Pros:

  • Durable, flashy design
  • Google Assistant button
  • Notification light
  • Waterdrop notch
  • NFC chip for Google Pay
  • Dual rear cameras

Cons:

  • 720p display resolution
  • 32GB internal storage
  • Micro-USB

Best Low-Cost Option

Nokia 4.2

Spend even less

The Nokia 4.2 is a budget phone done right. It's built well, has great specs, and excellent software at a budget price.

Best Battery Life: Nokia 5.3

The latest entrant in HMD Global's portfolio has a lot to offer. The Nokia 5.3 is powered by a familiar Snapdragon 665 chipset and comes with 4GB of RAM and 64GB of internal storage, making it a decent enough phone for day-to-day use. The phone is "ready" for Android 11, meaning it will be one of the first to receive the stable update. There's also a 13MP camera at the back and a 5MP wide-angle lens, as well as a 2MP macro and 2MP portrait lens.

However, the standout feature on the Nokia 5.3 is the battery life. With a 4,000mAh battery under the hood and an energy-efficient chipset, you'll get two days of battery life.

The phone has a massive 6.55-inch screen, but the resolution itself is at 720p. That's not too bad as the screen feels fine in daily use, but a 1080p panel would have been better. Elsewhere, there's NFC for Google Pay, FM radio, 3.5mm headphone jack, Wi-Fi ac connectivity and Bluetooth 4.2.

Pros:

  • Two-day battery life
  • Exciting colors with minimalist design
  • 3.5mm headphone jack
  • Large screen

Cons:

  • Outdated chipset
  • Only a 720p display

Best Battery Life

Nokia 5.3

$199 at Amazon

Just the basics

The Nokia 5.3 offers familiar hardware in a sturdy chassis backed by excellent battery life and clean software.

Best Display: Motorola One Vision

The first Motorola One was a reliable Android One device that did the basics well, but from a design standpoint, it wasn't very exciting. With the Motorola One Vision, Motorola retains that focus of giving you a no-nonsense handset that can do everything you ask of it while having a bit of pizazz.

Without a doubt, the most striking part of the One Vision is its 21:9 display. This is much narrower and taller than the majority of phones out there, giving it a much more cinematic experience when watching movies or playing games. It also looks great with a resolution of 2520x1080.

The Android One software experience on the One Vision is as clean as ever, but you also get some of Motorola's outstanding custom additions like Moto Display, twisting the phone twice to open the camera, and more. Specs-wise, you also benefit from a 48-megapixel (MP) rear camera, USB-C for charging, and 128GB of built-in storage that can be further expanded up to 512GB.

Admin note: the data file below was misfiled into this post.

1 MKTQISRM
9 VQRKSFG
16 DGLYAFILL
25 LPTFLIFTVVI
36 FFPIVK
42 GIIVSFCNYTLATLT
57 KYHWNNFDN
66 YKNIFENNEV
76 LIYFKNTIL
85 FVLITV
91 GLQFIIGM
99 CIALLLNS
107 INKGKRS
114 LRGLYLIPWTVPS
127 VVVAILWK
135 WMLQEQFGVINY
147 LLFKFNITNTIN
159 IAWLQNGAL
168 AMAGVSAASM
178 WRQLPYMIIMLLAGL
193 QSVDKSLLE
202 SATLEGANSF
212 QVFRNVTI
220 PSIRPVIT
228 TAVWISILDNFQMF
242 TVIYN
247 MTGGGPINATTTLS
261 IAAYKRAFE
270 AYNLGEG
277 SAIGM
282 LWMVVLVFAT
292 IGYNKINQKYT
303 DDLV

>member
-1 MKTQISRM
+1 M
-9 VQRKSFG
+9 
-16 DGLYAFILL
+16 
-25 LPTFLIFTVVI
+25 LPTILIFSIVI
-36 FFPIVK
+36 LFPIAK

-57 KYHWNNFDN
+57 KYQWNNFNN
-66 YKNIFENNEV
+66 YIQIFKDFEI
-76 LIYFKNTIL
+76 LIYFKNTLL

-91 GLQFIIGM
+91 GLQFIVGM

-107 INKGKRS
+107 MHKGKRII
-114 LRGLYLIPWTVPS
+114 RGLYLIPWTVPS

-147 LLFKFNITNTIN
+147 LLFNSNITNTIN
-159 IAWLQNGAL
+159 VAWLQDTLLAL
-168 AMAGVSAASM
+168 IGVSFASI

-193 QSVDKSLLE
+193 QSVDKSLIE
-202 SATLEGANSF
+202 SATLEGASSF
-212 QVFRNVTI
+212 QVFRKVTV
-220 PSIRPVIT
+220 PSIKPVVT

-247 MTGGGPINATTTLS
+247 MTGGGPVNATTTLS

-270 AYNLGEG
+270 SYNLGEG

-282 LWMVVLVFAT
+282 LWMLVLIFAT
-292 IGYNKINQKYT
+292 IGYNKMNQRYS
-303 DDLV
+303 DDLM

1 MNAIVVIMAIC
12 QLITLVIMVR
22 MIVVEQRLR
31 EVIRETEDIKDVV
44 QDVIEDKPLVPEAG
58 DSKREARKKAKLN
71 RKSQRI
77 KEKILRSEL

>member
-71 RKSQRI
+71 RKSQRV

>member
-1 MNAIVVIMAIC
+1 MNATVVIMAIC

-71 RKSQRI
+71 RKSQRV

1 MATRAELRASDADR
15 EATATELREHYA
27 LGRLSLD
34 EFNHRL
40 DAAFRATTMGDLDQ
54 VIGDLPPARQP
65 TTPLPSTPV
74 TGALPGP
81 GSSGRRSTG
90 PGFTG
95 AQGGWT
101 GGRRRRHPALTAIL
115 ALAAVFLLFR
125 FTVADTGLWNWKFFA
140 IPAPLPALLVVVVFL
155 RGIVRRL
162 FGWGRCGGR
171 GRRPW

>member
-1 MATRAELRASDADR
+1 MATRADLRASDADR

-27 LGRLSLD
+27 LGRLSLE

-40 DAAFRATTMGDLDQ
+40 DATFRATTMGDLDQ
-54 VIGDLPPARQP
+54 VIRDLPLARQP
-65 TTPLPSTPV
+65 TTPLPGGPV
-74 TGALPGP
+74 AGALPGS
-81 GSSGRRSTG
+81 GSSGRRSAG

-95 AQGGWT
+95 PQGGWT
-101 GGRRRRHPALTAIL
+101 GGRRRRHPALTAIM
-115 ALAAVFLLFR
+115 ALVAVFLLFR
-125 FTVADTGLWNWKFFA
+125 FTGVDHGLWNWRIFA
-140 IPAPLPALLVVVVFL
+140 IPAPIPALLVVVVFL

There is a slight catch, however. While you can buy the Motorola One Vision in the U.S., it's not officially sold here. That means two things — 1) It'll work on AT&T and T-Mobile, but your LTE connections might not be as strong in rural areas or crowded buildings. 2) The phone does not come with a warranty.

Pros:

  • Super narrow 21:9 display
  • Motorola's excellent software features
  • 48MP rear camera
  • USB-C

Cons:

  • Plastic construction
  • Meh cameras
  • Doesn't support all U.S. LTE bands

Best Display

Motorola One Vision

One of the most unique displays on an Android phone

Outfitted with a unique 21:9 display, the Motorola One Vision delivers Android One in a very flashy package.

Best for Photography: Nokia 9 PureView

For a lot of people, the camera is one of the most important factors when buying a new phone. While all of the phones on this list have cameras that are more than adequate for sharing things on Twitter and Instagram, the Nokia 9 PureView is worth a look if you want to take your photography game to the next level.

Outfitted with a total of five cameras on the back, three of which are dedicated monochrome sensors while the other two capture color images, the Nokia 9 PureView manages to capture an insane amount of detail and light data with each shot you take. The automatic shooting mode is fine, but the real magic happens when you shoot in manual/RAW. This is a camera that requires a bit more work than most other phones, but if you put in the time/effort, you can capture some truly gorgeous photos.